architecture, belvedere, Cumbria, eyecatcher, Folly, garden, landscape, Monument, Summerhouse, Temple

The Temple of Naval Heroes, Storrs Hall, Windermere, Cumbria

The grandly-named ‘Temple of Naval Heroes’ stands at the end of a narrow causeway that leads from the grounds of Storrs Hall out into the water, offering magnificent views up and down the lake. The temple was constructed by Sir John Legard of Storrs Hall as an ornament to the new house he had built in the last years of the eighteenth century, and as an expression of his patriotism, Sir John being ‘passionately attached to his country’. The octagonal building carries plaques celebrating four great naval victors in the ongoing war against the French– Admirals Howe, St Vincent, Duncan and Nelson.

Legard had travelled extensively in Europe in his younger years but suffered ill-health later in life, including a weakness in his legs which left him unable to walk. Determined to enjoy an outdoor life, he retired to the shores of Windermere where he could indulge his love of sailing. Sir John was instrumental in establishing an annual regatta on Windermere in 1801, carrying on the tradition established on Derwentwater in the previous century. In his appositely named yacht, The Victory, Sir John triumphed over other local landowners, and it is likely that when he dedicated his summerhouse to the admirals he was playfully reminding his neighbours that his prowess on the lake matched that of the Royal Navy at sea. 

Sir John’s health continued to deteriorate and he left Storrs only a couple of years later but subsequent owners continued to appreciate the diminutive temple. It must have been something of a squeeze when on 2 May 1805 Jessy Harden of Brathay Hall and ten friends ‘breakfasted in the Temple of the Heroes’. Harden also joined another excursion to the temple later that month; a party that was immortalised in print after one of the revellers wrote a 14-page mock-heroic poem describing the day:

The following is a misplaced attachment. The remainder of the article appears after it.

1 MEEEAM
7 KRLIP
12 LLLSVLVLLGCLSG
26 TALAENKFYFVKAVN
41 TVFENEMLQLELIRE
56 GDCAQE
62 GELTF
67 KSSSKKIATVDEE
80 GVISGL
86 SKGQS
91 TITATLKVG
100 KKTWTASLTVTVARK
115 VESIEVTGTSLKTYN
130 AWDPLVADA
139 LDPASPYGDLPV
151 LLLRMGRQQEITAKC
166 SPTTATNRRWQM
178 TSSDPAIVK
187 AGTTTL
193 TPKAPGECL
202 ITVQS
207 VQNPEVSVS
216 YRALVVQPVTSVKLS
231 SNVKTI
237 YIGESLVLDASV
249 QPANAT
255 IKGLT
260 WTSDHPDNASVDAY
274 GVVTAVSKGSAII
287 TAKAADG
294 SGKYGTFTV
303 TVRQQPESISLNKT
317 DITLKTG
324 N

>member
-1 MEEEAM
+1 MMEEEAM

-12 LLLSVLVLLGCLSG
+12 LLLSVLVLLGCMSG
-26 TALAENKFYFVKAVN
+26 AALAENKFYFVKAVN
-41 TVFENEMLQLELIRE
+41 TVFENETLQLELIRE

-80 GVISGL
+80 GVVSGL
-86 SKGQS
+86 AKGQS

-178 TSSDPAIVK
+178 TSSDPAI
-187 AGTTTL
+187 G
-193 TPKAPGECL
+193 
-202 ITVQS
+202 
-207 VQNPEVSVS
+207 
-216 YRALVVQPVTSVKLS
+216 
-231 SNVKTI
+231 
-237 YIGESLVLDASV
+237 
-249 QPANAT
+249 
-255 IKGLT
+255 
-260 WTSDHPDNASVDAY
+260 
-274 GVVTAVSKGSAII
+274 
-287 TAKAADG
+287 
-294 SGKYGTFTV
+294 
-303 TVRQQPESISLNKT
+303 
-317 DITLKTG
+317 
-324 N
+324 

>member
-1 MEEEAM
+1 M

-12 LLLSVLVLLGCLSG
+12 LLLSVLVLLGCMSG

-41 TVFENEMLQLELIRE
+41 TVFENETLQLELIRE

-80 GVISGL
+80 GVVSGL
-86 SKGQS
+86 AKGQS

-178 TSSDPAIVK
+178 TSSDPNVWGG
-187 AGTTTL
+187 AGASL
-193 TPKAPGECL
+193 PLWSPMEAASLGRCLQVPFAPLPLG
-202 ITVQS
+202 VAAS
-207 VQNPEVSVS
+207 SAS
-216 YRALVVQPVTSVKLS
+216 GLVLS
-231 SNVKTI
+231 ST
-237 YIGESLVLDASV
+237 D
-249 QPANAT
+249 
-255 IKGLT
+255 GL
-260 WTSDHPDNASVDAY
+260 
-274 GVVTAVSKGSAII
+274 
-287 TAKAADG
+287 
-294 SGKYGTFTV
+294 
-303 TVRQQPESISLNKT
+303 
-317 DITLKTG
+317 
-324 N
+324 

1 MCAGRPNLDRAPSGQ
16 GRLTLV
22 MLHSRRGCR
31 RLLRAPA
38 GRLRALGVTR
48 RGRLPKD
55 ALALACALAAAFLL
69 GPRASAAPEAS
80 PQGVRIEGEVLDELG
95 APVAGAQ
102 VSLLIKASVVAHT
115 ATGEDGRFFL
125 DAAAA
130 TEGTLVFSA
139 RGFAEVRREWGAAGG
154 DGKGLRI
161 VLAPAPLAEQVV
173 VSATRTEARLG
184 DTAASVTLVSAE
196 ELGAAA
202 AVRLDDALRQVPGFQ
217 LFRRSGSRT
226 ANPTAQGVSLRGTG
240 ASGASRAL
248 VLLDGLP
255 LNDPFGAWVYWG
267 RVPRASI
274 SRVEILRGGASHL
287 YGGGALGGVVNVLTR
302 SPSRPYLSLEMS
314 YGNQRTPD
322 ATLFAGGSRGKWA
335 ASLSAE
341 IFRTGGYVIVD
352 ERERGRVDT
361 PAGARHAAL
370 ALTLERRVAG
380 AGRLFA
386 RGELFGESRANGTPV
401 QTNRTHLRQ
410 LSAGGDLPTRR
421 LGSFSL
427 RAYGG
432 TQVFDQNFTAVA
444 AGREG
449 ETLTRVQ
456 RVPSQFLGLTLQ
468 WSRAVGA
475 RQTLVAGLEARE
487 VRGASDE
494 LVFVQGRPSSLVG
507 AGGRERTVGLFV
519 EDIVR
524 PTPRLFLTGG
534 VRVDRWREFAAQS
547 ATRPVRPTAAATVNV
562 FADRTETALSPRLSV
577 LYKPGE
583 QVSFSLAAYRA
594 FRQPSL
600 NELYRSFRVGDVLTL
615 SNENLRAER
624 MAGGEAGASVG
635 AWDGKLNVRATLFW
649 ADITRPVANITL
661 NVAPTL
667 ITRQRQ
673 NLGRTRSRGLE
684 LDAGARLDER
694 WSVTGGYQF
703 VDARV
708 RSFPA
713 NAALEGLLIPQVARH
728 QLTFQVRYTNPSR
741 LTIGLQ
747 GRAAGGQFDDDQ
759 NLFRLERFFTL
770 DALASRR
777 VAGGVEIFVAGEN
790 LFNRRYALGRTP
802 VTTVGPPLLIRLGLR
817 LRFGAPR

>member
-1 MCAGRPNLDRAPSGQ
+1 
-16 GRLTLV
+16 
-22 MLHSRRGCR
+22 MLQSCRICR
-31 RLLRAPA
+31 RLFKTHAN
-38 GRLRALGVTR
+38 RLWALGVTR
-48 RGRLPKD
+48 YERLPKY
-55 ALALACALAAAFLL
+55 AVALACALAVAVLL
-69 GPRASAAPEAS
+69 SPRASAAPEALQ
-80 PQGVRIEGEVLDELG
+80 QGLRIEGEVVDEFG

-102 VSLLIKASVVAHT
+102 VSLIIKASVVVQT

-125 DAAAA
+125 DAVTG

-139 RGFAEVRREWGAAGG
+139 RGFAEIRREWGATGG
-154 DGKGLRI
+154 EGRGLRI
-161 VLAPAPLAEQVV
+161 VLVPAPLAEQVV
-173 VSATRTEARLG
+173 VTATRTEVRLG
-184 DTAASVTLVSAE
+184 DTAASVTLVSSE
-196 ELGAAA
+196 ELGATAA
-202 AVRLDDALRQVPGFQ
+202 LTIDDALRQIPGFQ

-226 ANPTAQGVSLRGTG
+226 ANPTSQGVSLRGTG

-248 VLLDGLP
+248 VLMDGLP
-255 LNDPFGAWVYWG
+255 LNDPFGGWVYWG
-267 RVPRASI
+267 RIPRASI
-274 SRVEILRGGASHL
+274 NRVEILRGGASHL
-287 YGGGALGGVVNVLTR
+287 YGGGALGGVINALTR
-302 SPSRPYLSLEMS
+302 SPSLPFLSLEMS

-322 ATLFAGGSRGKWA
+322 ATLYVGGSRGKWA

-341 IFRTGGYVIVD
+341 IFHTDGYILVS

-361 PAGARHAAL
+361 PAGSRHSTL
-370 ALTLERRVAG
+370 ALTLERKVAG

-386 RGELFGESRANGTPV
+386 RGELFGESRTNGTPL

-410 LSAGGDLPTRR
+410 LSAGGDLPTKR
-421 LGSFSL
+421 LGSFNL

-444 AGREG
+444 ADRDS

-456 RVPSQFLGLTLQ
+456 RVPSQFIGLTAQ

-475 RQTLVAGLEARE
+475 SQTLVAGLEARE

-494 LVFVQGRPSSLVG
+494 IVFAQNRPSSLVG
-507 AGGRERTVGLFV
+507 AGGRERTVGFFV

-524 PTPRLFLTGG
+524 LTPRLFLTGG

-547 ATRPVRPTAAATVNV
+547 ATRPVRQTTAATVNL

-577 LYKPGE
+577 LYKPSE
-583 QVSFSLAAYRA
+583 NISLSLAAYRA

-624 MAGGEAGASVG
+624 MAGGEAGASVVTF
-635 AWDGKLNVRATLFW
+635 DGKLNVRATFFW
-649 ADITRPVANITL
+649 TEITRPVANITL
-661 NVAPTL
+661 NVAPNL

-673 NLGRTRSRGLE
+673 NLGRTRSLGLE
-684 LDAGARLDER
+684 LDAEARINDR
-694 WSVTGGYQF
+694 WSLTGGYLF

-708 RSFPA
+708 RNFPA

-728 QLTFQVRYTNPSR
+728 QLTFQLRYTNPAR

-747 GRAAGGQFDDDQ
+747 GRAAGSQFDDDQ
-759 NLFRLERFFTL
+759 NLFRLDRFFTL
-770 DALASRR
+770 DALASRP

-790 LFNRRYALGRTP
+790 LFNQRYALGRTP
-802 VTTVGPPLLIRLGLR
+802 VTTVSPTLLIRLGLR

A Pic Nic I sing, of the very first rate,
A moderniz’d party, a new-fangl’d fete.

By the middle of the twentieth century the grade II* listed ‘little gazebo’ had succumbed to the ‘wear and tear of wind and water (and perhaps hooligans)’ and was looking rather sad. An appeal in 1962 raised £1,253, enough to cover the costs of restoration with a small surplus for maintenance. The owners of Storrs Hall, by now a hotel, handed the building to the National Trust in 1965 and visitors can walk through the hotel grounds and out to the temple.

There’s more Storrs Hall info here


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7 thoughts on “The Temple of Naval Heroes, Storrs Hall, Windermere, Cumbria”

  1. Catherine Thompson-McCausland says:

    Love getting your posts. Very cheering in these dismal days. Thank you!

    1. Editor says:

      Hello Catherine. Thank you for the kind comment. It is so lovely to receive feedback and I hope you continue to enjoy my weekly ramblings.

  2. Alan Marsh says:

    The Causeway originally had a crenalated wall along at least the southern side, which has been lost – save for a short length that survives on the landward end.
    The flagpole has unfortunately succumbed to wind and time… only the stump survives.
    Despite all this, the Temple is a great place to visit and takes very little time.

    1. Editor says:

      Hello Alan. It is a lovely little building, and as you say well worth a visit. Thank you for taking the time to comment.

    2. Nick Bond says:

      We love walking to the temple, visiting nearby frequently. Unfortunately we have returned after lockdown to find the hotel have installed at the south entrance a sign “private grounds, access only to Temple of Heroes” and then installed a huge lock to the gate making it difficult to access. Given the temple is owned by the national trust this must surely be against the law.

      1. Editor says:

        Thanks for the comment. That doesn’t sound good, I will see what I can find out. It’s a lovely spot so it would be a great shame if access was limited.

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